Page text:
Ecce Cor Meum
First Appeared in The Music Box, November 2006, Volume 13, #11
Written by John Metzger
There’s little doubt that Paul McCartney’s Liverpool Oratorio and Standing Stone were ambitious projects, but their execution, nonetheless, couldn’t help but to feel disjointed and tentative as he struggled to extend his skills as a songwriter into the realm of classical composition. Beyond the obvious thematic scope of his subsequent endeavor Working Classical: Orchestral and Chamber Music by Paul McCartney, he wisely didn’t even try to assimilate his structural concepts into a cohesive whole. Instead, he presented a series of shorter works alongside orchestral interpretations of his familiar pop tunes, and without the pressure to produce a fully integrated score, he was able to refine his craft considerably while also paying tribute to the memory of his late wife Linda.
Deploying all of the lessons that he has learned, McCartney’s latest effort Ecce Cor Meum bears the fruit of his labor, and the maturity that he brought to the project is enough to assure that the four-part suite lives and breathes as a single, interconnected entity. Granted, the seriousness of the work casts his lyrics in a bad light, and the words that he penned — which contain such innocuous drivel as "Music, music musica/Fill us with joy/Joy to be here/Here in your song" and "Truth is only reality/Nature truly is what we are/Peace is only nature at rest" — are, at least on paper, little more than simplistic platitudes that read like silly love songs. However, when performed by soprano Kate Royal, the Boys of Magdalen College Choir, and the Boys of King’s College Choir in conjunction with the Academy of St. Martin in the Fields Orchestra, the hour-long piece transcends itself to become something greater.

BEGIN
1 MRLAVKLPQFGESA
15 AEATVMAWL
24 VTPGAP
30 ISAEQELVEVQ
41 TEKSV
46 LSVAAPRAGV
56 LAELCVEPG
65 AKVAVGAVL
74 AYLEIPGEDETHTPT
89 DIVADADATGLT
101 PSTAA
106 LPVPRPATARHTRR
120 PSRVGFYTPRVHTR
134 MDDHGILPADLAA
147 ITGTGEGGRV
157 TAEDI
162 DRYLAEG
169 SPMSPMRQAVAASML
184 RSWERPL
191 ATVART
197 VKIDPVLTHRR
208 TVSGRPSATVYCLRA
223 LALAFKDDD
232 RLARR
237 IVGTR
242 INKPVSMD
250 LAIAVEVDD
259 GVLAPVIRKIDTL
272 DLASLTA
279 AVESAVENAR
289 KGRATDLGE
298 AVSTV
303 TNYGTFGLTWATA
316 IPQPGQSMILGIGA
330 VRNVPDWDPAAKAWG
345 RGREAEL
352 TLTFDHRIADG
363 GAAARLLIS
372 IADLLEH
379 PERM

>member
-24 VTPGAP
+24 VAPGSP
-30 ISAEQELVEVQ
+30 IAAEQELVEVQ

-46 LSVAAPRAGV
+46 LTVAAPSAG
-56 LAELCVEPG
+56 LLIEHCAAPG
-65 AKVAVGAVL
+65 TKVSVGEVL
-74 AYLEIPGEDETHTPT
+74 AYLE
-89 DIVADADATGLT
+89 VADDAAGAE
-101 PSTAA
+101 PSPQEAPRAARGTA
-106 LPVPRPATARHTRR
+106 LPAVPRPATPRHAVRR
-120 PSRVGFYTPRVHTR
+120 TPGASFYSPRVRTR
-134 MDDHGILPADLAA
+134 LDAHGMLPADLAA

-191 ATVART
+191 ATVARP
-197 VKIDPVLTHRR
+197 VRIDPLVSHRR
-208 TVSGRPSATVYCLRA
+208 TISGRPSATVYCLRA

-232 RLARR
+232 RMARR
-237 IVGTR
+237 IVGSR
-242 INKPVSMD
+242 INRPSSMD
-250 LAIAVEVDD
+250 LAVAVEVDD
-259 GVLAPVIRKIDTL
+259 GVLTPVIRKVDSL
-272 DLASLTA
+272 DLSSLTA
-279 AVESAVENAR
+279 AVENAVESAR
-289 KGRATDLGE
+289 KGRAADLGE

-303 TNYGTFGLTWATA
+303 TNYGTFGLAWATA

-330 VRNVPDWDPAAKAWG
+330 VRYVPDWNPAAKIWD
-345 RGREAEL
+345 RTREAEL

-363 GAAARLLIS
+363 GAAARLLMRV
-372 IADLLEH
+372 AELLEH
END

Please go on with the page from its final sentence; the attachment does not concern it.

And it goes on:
In effect, the poetic beauty of Ecce Cor Meum’s arrangements serves to elevate McCartney’s prosaic lyricism, and as a result, the words that are sung become less important than how they blend into the composition as a whole. As the syllabic sounds melt into the surrounding orchestral accompaniments’ alternations between tranquil loveliness and ominous turbulence, the work obtains an air of tremendous import, and the dynamic majesty that he invokes reflects a powerfully moving emotional core that speaks not only to the sorrow that currently pervades the world but also to the hope that love and peace will conquer all.
Ecce Cor Meum (Behold My Heart) is available from
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1 Star: Pitiful
2 Stars: Listenable
3 Stars: Respectable
4 Stars: Excellent
5 Stars: Can't Live Without It!!
Copyright © 2006 The Music Box